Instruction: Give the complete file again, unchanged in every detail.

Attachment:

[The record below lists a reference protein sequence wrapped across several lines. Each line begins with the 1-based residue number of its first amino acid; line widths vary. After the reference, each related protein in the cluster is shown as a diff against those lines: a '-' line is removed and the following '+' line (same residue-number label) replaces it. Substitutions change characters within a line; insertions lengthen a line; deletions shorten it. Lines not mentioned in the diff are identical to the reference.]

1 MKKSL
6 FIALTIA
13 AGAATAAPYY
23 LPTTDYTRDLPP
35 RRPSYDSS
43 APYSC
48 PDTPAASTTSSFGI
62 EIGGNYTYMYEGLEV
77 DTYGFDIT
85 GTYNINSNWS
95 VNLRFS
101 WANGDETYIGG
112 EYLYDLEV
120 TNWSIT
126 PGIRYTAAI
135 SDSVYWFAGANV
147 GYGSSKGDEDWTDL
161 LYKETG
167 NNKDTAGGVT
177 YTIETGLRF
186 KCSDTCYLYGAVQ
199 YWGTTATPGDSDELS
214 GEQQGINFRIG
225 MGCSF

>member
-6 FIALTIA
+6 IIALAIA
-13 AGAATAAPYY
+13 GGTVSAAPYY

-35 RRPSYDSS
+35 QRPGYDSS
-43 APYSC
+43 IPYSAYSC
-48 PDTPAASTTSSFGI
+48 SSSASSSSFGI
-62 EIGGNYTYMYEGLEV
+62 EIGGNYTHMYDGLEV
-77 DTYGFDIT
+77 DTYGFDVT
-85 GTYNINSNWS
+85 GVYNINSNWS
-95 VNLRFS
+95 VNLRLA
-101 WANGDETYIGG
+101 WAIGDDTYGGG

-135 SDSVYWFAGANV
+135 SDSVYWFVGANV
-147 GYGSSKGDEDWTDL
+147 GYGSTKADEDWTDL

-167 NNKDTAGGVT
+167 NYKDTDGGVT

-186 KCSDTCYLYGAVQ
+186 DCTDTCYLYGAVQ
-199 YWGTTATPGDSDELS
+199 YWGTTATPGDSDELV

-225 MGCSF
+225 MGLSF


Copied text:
[The record below lists a reference protein sequence wrapped across several lines. Each line begins with the 1-based residue number of its first amino acid; line widths vary. After the reference, each related protein in the cluster is shown as a diff against those lines: a '-' line is removed and the following '+' line (same residue-number label) replaces it. Substitutions change characters within a line; insertions lengthen a line; deletions shorten it. Lines not mentioned in the diff are identical to the reference.]

1 MKKSL
6 FIALTIA
13 AGAATAAPYY
23 LPTTDYTRDLPP
35 RRPSYDSS
43 APYSC
48 PDTPAASTTSSFGI
62 EIGGNYTYMYEGLEV
77 DTYGFDIT
85 GTYNINSNWS
95 VNLRFS
101 WANGDETYIGG
112 EYLYDLEV
120 TNWSIT
126 PGIRYTAAI
135 SDSVYWFAGANV
147 GYGSSKGDEDWTDL
161 LYKETG
167 NNKDTAGGVT
177 YTIETGLRF
186 KCSDTCYLYGAVQ
199 YWGTTATPGDSDELS
214 GEQQGINFRIG
225 MGCSF

>member
-6 FIALTIA
+6 IIALAIA
-13 AGAATAAPYY
+13 GGTVSAAPYY

-35 RRPSYDSS
+35 QRPGYDSS
-43 APYSC
+43 IPYSAYSC
-48 PDTPAASTTSSFGI
+48 SSSASSSSFGI
-62 EIGGNYTYMYEGLEV
+62 EIGGNYTHMYDGLEV
-77 DTYGFDIT
+77 DTYGFDVT
-85 GTYNINSNWS
+85 GVYNINSNWS
-95 VNLRFS
+95 VNLRLA
-101 WANGDETYIGG
+101 WAIGDDTYGGG

-135 SDSVYWFAGANV
+135 SDSVYWFVGANV
-147 GYGSSKGDEDWTDL
+147 GYGSTKADEDWTDL

-167 NNKDTAGGVT
+167 NYKDTDGGVT

-186 KCSDTCYLYGAVQ
+186 DCTDTCYLYGAVQ
-199 YWGTTATPGDSDELS
+199 YWGTTATPGDSDELV

-225 MGCSF
+225 MGLSF